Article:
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  What fatass said. when I first came to this board and all this was told to me my response in my head was "You guys all haul ass I am just scoot-in around the neighborhood. I don't need all that crap!". But the longer I stayed on the board and heard of all the thing that can  happen in which you did nothing wrong. Finally after months on the board I found a Bike right color (Black) right price. I had to drive 17 hours to go get it. I trucked it back. By this time they had me convinced to take the MSF first. Which was no major feet because I had taken it at 16 (I rode dirt bikes since I was 8 ) I remembered it was Beneficial . Since I had not been on a bike in many years I would do this first. Well Classes where full for few weeks and first available was mothers day (Moms in San Antoni me Houston) so the bike sat for a little more then a month. Yes I have self control. Then they convinced me I may need at least a jacket. So I start looking at gear. I posted about a thin wallet since I bought the bike and need cheap gear for now and would get better stuff w/ future pay checks. Well some helped some said can't afford the gear can't afford a bike then. I was all  ::) . Then some one not sure ether Fatass or the Jimmdaddy posted some thing that stuck in my head. Some thing like "Look I know you must  be all ::) when you read all these replies but let me break it down for you. You need good gear in the beginning when you are new and are more likely to crash not after your experienced and more likely not to crash." That just stuck in my head and this being your first bike ever please don't  ::) just know that many months later I now feel the same as them. I also had gear before the MSF after the before mentioned post and I had to wait to take the course that gave me time. Please we are not all haul ass dudes just experienced and know the dangers out there be careful be safe be alive on your bike.

PS next great moment will be when you fill up for the first time. And see what you paid for gas....  ;D
 

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Discussion Starter · #5 ·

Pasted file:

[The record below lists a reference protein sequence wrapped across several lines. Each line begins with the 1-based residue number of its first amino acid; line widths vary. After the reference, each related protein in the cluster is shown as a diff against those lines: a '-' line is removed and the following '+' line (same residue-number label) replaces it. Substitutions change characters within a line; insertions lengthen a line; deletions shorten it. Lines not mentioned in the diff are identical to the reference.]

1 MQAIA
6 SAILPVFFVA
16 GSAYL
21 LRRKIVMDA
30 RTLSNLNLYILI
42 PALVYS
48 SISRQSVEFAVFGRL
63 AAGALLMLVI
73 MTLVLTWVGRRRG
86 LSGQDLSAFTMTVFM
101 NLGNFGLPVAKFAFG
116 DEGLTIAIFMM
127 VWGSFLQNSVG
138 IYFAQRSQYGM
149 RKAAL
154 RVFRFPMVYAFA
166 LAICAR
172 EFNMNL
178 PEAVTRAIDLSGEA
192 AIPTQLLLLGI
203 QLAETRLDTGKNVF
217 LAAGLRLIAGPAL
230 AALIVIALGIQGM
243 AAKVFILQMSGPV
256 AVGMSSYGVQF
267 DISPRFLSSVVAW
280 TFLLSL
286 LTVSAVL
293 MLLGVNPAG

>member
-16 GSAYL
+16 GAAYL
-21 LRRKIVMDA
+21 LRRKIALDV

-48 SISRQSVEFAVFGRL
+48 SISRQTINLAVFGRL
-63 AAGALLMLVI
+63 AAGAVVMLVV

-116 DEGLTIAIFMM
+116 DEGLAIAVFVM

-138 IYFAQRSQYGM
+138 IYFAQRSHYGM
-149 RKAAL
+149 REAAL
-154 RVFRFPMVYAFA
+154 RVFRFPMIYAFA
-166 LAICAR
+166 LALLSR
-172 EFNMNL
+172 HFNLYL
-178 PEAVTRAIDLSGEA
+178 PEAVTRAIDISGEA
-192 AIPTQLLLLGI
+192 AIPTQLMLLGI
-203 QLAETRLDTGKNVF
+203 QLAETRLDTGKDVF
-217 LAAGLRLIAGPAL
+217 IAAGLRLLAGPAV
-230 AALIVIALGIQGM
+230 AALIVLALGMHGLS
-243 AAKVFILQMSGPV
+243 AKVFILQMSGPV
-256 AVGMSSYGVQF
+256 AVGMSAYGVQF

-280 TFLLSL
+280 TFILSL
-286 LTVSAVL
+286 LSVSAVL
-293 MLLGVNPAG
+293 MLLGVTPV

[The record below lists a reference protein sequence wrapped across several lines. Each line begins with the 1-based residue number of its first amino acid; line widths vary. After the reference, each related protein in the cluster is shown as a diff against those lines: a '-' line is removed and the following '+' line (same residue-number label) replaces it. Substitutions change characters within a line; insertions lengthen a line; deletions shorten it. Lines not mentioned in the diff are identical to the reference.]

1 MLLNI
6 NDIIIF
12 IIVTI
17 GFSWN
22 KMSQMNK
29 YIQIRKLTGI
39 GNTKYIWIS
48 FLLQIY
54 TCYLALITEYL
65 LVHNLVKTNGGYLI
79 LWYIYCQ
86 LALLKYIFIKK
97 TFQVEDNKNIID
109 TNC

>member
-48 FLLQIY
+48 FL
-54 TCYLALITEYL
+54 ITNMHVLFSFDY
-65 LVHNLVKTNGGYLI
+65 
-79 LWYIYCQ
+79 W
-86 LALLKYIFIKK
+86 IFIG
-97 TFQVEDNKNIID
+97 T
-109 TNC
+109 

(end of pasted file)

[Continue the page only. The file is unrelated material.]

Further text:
Yeah, I get it, I'm lucky the wife has even let me do this.  I'm a responsible guy, I PAID for a good helmet (not the place to be cheap)  I'm looking for a good textile jacket right now.  I live in Florida, and the thinking is that the textile would be a little cooler.  is the Joe Rocket Rasp jacket any good?

The MSF course is Next month (yeah all this month were full)  My roomate is an experienced rider and he has helped me out alot.  The bike is going to the shop tomorrow to get all fluids changed, and carbs cleaned out.  I've read alot on this board and look forward to reading more, thanks for the links/advice.  Yeah it was a lot all at once but since I've been around a while it was expected.  I bought it for commuting to work and around town, taking miles off the 98 Jeep and saving some gas. 

The stamped date on the frame is 6/01, But the original sale sheet says 2002 and Black??  I don't know which year it is.  I guess it is a 2002. 
 

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The affordable Joe Rocket gear has a reputation for single-use effectiveness. Crash once; replace it. The cheap JR seams are where the price difference is most apparent. That said: I've crashed twice in the same cheap JR jacket and pants. Now they're done for; and I lived to be embarrassed about it.

Loom at newenough.com. They have good discounted stuff. Now, at the end of the year, most of the big retailers will be heavily discounting the stuff from this season and last. Look around and you can find good bargains on good gear.
 

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Discussion Starter · #9 ·
That is the funniest thing I've ever seen.  Is that guy for real, no helmet, first time on a bike?

I have to admit I've ridden mountain bikes, and road bikes, and I understand how a clutch engages.  That was definitely not like my first ride.  The hardest part I had was keeping my foot off of the back brake, and shifting from 1 to 2.  The thing I like about the rasp is the zippered off vents in the front.  Are there a few others I should be looking at?